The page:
Johnson & Johnson has announced it will immediately stop the distribution of its baby talcum powder in the USA and Canada. According to The New York Times, this decision comes as a result of slumping sales due to a series of lawsuits, which alleges that the talc-based product has caused ovarian cancer in women after prolonged use.

Johnson & Johnson Sales Have Plummeted

In the past three years, the company's sales of its signature baby powder have dropped 60% in the past three years. The drop is due to a series of lawsuits and FDA testing has shown traces of asbestos in some of the company’s products, according to The Atlanta Journal-Constitution. Years of bad news has resulted in billions of dollars in damages awarded to plaintiffs and the resulting loss of popularity with the product.

Demand for talc-based Johnson's baby powder in North America has been declining due in large part to changes in consumer habits and fueled by misinformation around the safety of the product and a constant barrage of litigation advertising, J&J said in a statement, according to Reuters.

Ovarian Cancer Claims Mount

The decision comes right after a New Jersey U.S. District Judge Freda Woldson ruled that scientific experts on talcum powder for plaintiffs could testify before juries. The ruling can have testimony admitted to over 16,000 lawsuits, according to The New Jersey Law Journal. In a major setback for Johnson & Johnson, the first federal judge to rule on the reliability of plaintiffs’ experts testifying about whether talc-based baby powder causes ovarian cancer has admitted them in potentially more than 16,000 lawsuits.

To date, Johnson & Johnson is facing roughly 19,400 lawsuits concerning their talc-based products. In 2019, the company came under investigation by the U.S. government to investigate the claims. In April, a federal judge then ruled that plaintiffs' cases can move forward using scientific experts who could testify on behalf of plaintiffs, a move Johnson & Johnson had been pushing to exclude from cases.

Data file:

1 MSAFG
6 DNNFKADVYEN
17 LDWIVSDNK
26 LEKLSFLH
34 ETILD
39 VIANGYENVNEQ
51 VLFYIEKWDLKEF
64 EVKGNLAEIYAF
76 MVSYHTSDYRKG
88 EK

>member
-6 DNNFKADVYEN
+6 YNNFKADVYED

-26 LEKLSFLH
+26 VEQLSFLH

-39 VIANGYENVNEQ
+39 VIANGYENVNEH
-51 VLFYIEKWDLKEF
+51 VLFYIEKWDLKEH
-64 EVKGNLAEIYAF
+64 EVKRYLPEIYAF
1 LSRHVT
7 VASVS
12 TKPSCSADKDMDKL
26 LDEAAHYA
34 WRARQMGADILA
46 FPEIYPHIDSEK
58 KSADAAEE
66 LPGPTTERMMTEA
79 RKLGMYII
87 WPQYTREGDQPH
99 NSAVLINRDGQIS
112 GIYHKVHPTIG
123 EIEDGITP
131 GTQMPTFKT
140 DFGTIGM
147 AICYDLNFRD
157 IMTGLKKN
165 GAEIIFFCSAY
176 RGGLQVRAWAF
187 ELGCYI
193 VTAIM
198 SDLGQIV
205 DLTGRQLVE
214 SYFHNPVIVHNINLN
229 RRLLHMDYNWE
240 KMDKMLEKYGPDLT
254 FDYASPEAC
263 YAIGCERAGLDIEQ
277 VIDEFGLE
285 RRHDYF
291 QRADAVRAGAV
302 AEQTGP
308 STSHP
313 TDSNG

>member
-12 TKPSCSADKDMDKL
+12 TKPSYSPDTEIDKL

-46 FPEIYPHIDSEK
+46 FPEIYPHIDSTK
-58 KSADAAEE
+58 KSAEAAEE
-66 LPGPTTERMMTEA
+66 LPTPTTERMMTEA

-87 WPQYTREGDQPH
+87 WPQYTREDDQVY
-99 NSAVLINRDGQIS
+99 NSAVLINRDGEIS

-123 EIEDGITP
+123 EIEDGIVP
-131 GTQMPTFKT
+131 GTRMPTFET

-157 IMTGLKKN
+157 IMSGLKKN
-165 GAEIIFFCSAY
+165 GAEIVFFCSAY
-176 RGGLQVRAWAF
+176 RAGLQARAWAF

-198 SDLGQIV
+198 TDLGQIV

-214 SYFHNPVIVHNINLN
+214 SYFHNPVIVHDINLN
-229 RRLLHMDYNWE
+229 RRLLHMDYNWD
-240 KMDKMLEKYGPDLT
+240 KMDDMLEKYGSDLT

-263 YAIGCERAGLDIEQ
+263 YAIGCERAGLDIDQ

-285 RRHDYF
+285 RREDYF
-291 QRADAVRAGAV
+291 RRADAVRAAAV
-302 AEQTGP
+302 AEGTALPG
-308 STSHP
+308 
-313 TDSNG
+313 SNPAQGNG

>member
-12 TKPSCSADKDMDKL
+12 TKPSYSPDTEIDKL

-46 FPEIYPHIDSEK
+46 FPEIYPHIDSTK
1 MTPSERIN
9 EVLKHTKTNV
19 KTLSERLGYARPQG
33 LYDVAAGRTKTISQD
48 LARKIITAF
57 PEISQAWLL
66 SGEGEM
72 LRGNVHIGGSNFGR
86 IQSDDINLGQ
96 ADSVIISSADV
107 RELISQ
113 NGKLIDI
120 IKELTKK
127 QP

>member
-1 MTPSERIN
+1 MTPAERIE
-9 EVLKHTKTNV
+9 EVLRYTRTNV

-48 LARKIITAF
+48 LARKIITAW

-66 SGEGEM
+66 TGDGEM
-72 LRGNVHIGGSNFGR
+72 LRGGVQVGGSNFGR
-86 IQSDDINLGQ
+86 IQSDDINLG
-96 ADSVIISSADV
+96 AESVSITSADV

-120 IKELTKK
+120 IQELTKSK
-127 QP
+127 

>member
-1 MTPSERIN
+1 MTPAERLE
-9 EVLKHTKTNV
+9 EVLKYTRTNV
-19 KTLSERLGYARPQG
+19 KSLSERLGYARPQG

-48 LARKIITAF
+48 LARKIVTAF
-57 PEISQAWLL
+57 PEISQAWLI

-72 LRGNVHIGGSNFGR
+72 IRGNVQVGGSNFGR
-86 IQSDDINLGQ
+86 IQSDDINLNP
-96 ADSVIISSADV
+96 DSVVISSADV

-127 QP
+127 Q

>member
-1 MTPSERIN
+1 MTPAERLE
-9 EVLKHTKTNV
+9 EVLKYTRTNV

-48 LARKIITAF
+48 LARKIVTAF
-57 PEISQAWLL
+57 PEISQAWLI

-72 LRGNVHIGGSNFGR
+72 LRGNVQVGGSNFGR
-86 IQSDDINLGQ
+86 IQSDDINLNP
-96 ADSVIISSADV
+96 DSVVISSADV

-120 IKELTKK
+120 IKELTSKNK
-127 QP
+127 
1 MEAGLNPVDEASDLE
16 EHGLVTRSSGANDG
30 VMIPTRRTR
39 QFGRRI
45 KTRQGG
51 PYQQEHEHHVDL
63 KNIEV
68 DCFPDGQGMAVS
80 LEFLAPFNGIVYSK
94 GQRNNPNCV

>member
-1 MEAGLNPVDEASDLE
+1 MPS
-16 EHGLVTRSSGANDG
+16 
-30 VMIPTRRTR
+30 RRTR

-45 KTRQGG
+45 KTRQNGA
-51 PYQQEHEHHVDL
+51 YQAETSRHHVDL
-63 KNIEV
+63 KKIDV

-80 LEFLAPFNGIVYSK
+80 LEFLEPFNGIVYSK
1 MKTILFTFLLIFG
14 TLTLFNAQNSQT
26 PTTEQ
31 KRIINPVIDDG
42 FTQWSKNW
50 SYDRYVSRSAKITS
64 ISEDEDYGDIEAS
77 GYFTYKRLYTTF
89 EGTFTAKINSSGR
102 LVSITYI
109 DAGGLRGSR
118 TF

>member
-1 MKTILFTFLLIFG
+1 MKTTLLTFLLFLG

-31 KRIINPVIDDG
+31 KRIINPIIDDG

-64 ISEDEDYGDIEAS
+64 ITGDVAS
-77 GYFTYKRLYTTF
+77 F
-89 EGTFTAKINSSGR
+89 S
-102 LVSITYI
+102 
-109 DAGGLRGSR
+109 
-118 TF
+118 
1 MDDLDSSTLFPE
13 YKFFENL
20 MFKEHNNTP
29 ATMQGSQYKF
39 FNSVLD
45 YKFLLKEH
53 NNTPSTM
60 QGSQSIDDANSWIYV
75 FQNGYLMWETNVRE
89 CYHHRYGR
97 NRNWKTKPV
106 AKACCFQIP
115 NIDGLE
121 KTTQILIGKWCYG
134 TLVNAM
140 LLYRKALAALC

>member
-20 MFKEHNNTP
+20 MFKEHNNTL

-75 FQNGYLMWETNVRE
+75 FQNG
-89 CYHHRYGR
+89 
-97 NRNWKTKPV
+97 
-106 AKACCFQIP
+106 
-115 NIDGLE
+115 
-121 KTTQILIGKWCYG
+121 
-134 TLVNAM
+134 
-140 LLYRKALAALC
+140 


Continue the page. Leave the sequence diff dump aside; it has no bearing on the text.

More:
In recent years, Johnson & Johnson has lost several trials, including a 2018 case where the company was ordered to pay $4.7 billion in damages to 22 women alleging the products were the cause of their cancer, according to Bloomberg. The company is currently appealing this verdict, as well as several others. Johnson & Johnson continues to allege their products are safe.

FDA And Other Federal Regulators Step In

In 2019, the company responded to U.S. regulators who found the baby powder tested positive for asbestos. J&J responded, saying several tests run on the same sample by the company had shown no signs of the known carcinogen in their product.

According to a variety of sources such as trial testimonies and company records, from as early as 1971, there have been reports of the companies talc and other powders having on multiple occurrences tested positive for asbestos, according to a Reuters special report.

While the company has decided to discontinue shipments, they have not issued a recall and will continue to sell the current stock on store shelves and will continue to sell other cornstarch-based baby powders in the USA and Canada.

This discontinuation is also part of an overall trimming of the product line of roughly 100 products. This is to focus on better selling products such as Band-Aid bandages, Neutrogena skin care, and other products.

Another factor in the decision is a need to scale down products to adhere to social distancing practices due to the Covid-19 crisis.

Even though the J&J talc-based Baby Powder is no longer on the market, expect claims to continue against the company. Those who have used the product and have later developed ovarian cancer may need to consult with an attorney for the latest information regarding the status of further lawsuits against the company.

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